Telluride Film Festival: History and Winners


The Telluride Film Festival is an annual event held during the U.S. Labor Day holiday weekend in Colorado. The festival was established in 1974 in Telluride, a mining town located roughly halfway between Denver, Colorado, and Albuquerque, New Mexico, with the city’s Sheridan Opera House as its main venue. The Sheridan is a historic theater built in 1913 known for its “SHOW” marquee above the entrance, which has become the festival’s most recognizable icon.

While the Telluride Film Festival remains small in size compared to other major events, it has grown in prestige over the past four decades. In recent years, Telluride has become an important launching point for films to develop Awards Season momentum.

Did You Know?

The 2008 film Slumdog Millionaire was almost released direct-to-DVD, but after it received significant praise in its Telluride Film Festival premiere, it was released theatrically. The film went on to win the Academy Award for Best Picture and grossed $378 million worldwide.

Surprisingly, the program of the Telluride Film Festival is not announced beforehand, so attendees are in the dark on what will be screened until the start of the festival. Nonetheless, because Telluride does not feature an official competition, it has grown into an opportunity for filmmakers, producers, distributors, and studios to premiere and gain exposure for films right before the start of the annual promotional Awards Season, as the Telluride Film Festival typically falls between the much-bigger Venice Film Festival and the Toronto International Film Festival. Telluride is also one of seven events that are qualifying film festivals for entries in the Independent Spirit Awards.

As the Telluride Film Festival has grown in popularity, it has expanded into new venues in the city. In 2013 (the 40th anniversary of the festival), the Werner Herzog Theater, named after the iconic German filmmaker, opened in Telluride. Herzorg was awarded the festival’s Silver Medallion in the Telluride Film Festival’s second year (1975).

Guest directors, which are selected from throughout the arts, are selected every year to choose films for the program, particularly classic films that have been influential on the guest director’s personal work. Additionally, since 2010 the Telluride Film Festival has partnered with the UCLA School of Theatre, Film and Television’s filmLAB to showcase the work of the program’s graduate students.

TELLURIDE, CO – SEPTEMBER 05: Director Danny Boyle receives a silver medallion at the Telluride Film Festival on September 5, 2015.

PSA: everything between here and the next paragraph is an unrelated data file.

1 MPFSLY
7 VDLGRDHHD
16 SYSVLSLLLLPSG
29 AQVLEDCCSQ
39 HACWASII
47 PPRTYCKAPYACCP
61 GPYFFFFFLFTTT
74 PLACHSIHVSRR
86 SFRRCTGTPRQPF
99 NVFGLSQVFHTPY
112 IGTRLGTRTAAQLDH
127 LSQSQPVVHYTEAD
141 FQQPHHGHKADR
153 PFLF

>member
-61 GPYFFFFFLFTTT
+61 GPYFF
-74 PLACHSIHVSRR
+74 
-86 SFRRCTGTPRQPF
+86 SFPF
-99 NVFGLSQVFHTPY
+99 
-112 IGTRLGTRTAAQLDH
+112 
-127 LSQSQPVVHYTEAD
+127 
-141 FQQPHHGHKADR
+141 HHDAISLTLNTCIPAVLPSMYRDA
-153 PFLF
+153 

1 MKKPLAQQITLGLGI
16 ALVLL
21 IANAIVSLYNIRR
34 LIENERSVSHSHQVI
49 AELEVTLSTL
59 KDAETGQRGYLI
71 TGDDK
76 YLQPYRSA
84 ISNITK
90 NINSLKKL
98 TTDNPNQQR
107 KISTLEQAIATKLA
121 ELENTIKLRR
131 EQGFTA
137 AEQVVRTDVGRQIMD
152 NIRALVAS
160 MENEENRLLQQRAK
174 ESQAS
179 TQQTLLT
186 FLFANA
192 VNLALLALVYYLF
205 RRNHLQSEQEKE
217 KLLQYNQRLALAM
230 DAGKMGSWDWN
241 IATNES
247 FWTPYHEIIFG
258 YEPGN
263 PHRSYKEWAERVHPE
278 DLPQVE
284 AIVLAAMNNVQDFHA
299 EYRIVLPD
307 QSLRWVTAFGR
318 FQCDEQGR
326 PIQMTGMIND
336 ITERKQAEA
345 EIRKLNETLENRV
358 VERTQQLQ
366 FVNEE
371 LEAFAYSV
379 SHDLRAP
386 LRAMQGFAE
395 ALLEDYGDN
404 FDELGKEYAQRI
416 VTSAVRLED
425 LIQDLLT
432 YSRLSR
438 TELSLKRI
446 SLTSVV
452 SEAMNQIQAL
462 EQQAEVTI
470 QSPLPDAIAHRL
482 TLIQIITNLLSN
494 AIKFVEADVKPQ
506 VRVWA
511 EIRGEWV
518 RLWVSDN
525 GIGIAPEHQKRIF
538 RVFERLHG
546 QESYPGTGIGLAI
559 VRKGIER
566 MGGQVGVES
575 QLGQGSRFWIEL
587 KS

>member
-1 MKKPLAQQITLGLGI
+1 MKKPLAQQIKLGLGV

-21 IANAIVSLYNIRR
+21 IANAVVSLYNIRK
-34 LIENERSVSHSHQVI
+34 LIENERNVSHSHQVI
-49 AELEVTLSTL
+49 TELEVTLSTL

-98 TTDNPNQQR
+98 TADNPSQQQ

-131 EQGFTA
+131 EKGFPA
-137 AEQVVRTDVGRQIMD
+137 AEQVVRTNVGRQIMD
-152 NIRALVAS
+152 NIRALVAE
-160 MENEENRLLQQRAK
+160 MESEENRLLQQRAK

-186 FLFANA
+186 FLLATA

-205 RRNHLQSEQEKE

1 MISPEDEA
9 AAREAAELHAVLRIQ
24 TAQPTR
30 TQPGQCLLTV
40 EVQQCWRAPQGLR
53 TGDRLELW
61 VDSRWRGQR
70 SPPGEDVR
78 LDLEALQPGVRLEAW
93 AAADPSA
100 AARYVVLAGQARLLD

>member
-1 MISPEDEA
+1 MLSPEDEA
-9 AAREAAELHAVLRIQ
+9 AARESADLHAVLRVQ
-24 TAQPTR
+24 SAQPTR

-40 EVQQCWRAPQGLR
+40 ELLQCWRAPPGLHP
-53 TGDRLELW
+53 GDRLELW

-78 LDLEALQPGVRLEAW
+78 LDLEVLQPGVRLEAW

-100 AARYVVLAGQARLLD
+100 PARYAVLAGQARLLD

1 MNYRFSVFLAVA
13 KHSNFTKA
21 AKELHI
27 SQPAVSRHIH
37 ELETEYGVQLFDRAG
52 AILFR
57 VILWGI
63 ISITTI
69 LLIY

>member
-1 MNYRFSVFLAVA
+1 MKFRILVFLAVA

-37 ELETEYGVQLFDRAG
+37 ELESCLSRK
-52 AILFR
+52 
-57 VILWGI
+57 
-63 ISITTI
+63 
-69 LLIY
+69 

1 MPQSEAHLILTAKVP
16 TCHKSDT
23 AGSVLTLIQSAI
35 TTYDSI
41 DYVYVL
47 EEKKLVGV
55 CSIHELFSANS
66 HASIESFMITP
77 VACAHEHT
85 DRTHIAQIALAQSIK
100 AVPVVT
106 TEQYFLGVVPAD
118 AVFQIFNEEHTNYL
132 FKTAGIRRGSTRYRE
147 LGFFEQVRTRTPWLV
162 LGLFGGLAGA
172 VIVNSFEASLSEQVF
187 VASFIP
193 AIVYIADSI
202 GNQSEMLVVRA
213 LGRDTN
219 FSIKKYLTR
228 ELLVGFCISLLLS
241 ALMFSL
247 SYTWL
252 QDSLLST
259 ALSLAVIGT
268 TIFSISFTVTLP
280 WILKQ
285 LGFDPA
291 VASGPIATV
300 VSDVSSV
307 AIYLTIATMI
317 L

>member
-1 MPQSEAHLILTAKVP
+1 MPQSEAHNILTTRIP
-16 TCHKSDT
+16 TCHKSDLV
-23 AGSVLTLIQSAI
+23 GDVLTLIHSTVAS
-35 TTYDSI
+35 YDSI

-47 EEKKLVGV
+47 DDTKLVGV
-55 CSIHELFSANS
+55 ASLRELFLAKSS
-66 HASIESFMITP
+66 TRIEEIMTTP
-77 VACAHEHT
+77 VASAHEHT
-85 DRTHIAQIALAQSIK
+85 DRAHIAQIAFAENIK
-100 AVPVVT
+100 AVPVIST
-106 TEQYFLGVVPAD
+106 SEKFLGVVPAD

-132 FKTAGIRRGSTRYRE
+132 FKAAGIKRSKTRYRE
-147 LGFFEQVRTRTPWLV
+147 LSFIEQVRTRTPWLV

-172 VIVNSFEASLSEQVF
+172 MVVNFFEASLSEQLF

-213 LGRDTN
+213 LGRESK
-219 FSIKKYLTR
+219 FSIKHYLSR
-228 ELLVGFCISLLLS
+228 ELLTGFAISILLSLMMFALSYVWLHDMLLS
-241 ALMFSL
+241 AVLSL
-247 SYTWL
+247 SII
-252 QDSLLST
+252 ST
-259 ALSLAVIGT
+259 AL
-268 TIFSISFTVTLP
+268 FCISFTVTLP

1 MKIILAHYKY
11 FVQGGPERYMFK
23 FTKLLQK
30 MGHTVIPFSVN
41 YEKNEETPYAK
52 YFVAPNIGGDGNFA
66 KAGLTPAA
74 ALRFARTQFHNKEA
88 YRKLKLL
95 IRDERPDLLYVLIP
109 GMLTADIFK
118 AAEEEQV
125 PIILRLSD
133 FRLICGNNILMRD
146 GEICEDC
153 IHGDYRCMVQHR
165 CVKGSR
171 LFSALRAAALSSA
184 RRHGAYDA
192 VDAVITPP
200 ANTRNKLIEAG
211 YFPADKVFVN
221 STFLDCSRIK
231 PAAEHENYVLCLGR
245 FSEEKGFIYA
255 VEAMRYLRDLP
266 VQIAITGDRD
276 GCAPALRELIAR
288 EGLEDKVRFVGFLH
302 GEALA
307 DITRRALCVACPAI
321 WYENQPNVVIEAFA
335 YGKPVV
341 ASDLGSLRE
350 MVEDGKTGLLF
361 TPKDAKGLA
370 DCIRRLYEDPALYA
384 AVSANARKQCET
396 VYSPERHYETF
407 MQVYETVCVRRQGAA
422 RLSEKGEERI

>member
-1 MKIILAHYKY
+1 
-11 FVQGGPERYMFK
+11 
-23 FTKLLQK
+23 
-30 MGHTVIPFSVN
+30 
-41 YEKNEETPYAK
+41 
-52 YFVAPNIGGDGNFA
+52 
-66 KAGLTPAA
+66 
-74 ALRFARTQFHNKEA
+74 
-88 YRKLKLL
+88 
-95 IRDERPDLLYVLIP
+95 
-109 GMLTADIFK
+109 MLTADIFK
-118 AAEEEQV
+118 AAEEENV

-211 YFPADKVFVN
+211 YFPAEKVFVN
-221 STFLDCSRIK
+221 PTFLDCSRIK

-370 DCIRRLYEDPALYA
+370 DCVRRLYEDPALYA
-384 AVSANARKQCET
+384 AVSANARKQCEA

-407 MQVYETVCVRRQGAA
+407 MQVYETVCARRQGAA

Vivien Killilea / Getty Images

The Telluride Film Festival Silver Medallion

Unlike other festivals, the lone official award bestowed by the Telluride Film Festival is not typically awarded to films exhibited during the event. The Silver Medallion, while modest in size and design, is one of the most prestigious awards bestowed by an American film festival.

In its earliest years, the Silver Medallion was sometimes awarded to non-individuals, like the 1976 remake of King Kong, or cinematic concepts like “The Czechoslovak New Wave” in 1978 (awarded to four filmmakers), “The Character Actor” in 1981 (awarded to four actors), “Nature’s Filmmakers” in 1991 (awarded to three documentary filmmakers), and “The Surrealists” in 1995 (awarded to four filmmakers). Since 1996, the Silver Medallion has typically been awarded to two to four individuals per year, though one has occasionally been awarded to a company or organization, such as the BBC series Arena (1999), HBO (2001), Postif magazine (2002), the Criterion Collection (2005), UCLA Film and Television Archive (2010), and Sight + Sound magazine (2011).

Controversially, one of the first recipients of the Silver Medallion in the festival’s inaugural year (1974) was German filmmaker Leni Riefenstahl. While her documentary films like Triumph des Willens (1935) and Olympia (1938) are incredibly influential and made her one of the most notable female filmmakers of her era, the films were propaganda for the Nazi regime in Germany. For example, a New York Times article that was critical of the decision to honor her declared in its headline, “Hitler’s Favorite Filmmaker Honored at Colorado Festival.”